Auditor Nicole Galloway and the Clay County Commission continued to tangle. Galloway issued a subpoena “after multiple requests for standard information resulted in delays by the county and communication from multiple outside law firms… The information being subpoenaed is commonly requested during the audit process. Within the past two years, the State Auditor's Office has completed more than 40 comprehensive county performance audits in which the same basic information was provided to auditors without the need for a subpoena.”
The Clay County Commission responded with a lawsuit seeking to squash the subpoena, saying that they didn’t want to share closed meeting records that included attorney-client communications.
This is not a good look for the Clay County Commission.
Grove to Mallinckrodt
Sean Grove is leaving BJC, and will start next week at Mallinckrodt as Associate Director, State Government Affairs and Advocacy. Before that Grove staffer various House members.
O’Laughlin Touts School Choice
Sen. Cindy O’Laughlin wrote an op/ed piece explicitly supporting charter expansion and Educational Savings Account. See it here.
In many of our small towns throughout Northeast Missouri, public schools have a major impact on our lives. Rural schools are our biggest employers, and we’re blessed to have some of the best educators in Missouri teaching foundational values to our children. The problem is that public school does not work for every student. Did you know approximately 38 percent of public school students need remedial classes when they continue on into higher education?
What’s even more startling is that some students don’t make it to that point. In 2016, more than 10,000 students dropped out of high school. Those statistics are staggering. These are our children and grandchildren, and they deserve a quality education – not a “one size fits all” experience. I believe every child deserves an excellent education regardless of where they live. That’s why I support school choice in areas with failing schools…
What It Means
The educational reform movement in Missouri has often had trouble solidifying support among rural legislators. They often blame the inertia of local superintendents who exert influence on lawmakers’ positions.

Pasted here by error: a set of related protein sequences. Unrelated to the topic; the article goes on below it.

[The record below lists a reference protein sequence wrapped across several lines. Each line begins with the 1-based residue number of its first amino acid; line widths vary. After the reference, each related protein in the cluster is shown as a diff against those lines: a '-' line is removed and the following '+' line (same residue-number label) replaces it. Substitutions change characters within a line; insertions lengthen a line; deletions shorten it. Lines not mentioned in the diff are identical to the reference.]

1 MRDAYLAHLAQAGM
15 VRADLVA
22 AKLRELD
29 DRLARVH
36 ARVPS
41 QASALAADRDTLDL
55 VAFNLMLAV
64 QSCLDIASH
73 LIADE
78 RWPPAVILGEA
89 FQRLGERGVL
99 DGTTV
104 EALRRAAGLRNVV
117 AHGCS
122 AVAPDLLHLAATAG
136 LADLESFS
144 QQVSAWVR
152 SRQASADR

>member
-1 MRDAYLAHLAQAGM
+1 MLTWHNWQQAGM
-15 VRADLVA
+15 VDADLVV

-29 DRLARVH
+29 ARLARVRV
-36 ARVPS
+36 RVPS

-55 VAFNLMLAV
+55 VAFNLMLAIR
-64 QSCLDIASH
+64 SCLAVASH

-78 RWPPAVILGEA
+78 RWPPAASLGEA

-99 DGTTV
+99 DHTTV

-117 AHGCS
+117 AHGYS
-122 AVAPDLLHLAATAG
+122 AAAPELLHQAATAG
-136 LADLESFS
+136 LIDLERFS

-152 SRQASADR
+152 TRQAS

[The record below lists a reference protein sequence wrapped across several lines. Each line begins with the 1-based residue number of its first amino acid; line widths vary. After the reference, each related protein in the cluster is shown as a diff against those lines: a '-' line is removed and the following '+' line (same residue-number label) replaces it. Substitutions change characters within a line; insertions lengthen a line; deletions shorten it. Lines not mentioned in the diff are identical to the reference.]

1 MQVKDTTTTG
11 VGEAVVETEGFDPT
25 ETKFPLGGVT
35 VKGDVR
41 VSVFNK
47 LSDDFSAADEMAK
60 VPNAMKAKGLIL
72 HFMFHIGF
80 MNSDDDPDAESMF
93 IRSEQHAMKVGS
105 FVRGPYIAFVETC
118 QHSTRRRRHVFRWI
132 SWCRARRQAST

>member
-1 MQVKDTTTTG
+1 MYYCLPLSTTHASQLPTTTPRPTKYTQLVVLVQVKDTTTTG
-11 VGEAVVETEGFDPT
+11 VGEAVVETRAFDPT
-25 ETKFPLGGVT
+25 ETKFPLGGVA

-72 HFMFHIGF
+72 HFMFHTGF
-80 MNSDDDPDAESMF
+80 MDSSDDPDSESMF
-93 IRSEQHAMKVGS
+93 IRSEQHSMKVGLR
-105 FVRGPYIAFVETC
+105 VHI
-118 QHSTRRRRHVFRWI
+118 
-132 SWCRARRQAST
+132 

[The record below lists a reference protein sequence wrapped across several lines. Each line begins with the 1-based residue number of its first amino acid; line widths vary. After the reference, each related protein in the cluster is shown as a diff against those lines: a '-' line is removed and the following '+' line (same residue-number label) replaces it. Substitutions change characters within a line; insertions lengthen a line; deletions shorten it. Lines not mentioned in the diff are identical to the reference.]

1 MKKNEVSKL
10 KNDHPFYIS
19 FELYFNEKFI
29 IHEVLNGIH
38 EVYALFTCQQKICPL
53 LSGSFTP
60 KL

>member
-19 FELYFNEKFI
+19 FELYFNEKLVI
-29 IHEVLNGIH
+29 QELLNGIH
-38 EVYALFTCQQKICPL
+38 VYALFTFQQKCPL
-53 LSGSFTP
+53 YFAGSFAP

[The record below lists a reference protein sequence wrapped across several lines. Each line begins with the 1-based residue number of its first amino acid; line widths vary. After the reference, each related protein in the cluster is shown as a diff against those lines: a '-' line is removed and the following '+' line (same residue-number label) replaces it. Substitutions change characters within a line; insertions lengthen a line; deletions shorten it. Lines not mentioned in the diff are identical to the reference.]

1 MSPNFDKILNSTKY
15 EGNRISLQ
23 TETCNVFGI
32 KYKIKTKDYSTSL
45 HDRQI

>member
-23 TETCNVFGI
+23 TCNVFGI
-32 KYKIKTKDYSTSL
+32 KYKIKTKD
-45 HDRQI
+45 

O’Laughin is jumping in with both feet on this issue, and will be strong rural voice arguing for these issues: charter expansion, and tax credits for tuition.
Blunt’s Art of the Deal
KCStar showers love on US Senator Roy Blunt. See it here.
Blunt’s personal ties to Democrats could pay off in the coming weeks as he steps into a leading role in high-stakes negotiations to fund a border security package and avert another costly government shutdown… Blunt’s willingness to work with Democrats does not mean he’s a neutral player, however. His voting record is solidly conservative on immigration and other issues, with a lifetime rating by the American Conservative Union of 86.59 out of 100… Known behind the scenes as one of Capitol Hill’s master deal makers, Blunt has brokered bipartisan agreements in recent years to boost budgets for medical research, expand access to mental health services and update Congress’ rules on sexual harassment.
“He’s a heck of a vote counter,” said Sen. Richard Shelby, R-Alabama, referring to Blunt’s previous role as GOP whip in the House. “Some people just figure it out instinctively, I guess. He’s got a feel for the moment.”
If he succeeds in crafting a deal, Blunt could see his clout grow among Republicans in the Senate as he looks to rise in the party’s leadership...
Follow-Up on Haahr Appointment
One building denizen noted that Speaker Elijah Haahr appointment of himself to the Joint Committee on Capitol Security was a formality as the speaker (and the Senate pro tem) is required by statute to serve on the committee.
Casey Wasser added Tiger Fiber.
Kathryn Gamble and Olivia Wilson deleted Empower Missouri.
Joan Gummels deleted Missouri State Auditor's Office.
Transparency Matters was formed. It’s a PAC. Its treasurer is Maria Oropallo.
Theresa Schmitt formed a candidate committee (Citizens For Theresa Schmitt) to run for House 120 as a Democrat.
Michael Hebron formed a candidate committee (Michael Hebron - A Voice For All) to run for St. Louis City Alderman, Ward 6, as a Republican.
Happy birthdays… Saturday: Rep. Elaine Gannon, Judy Moriarty, Steve Hodges, Diane Franklin, Otto Fajen, and Jim Foley.
Sunday: Rep. Warren Love, Paul Fehler, Kent Hampton, Justin Alferman, Jason Crowell, and Dave Hinson.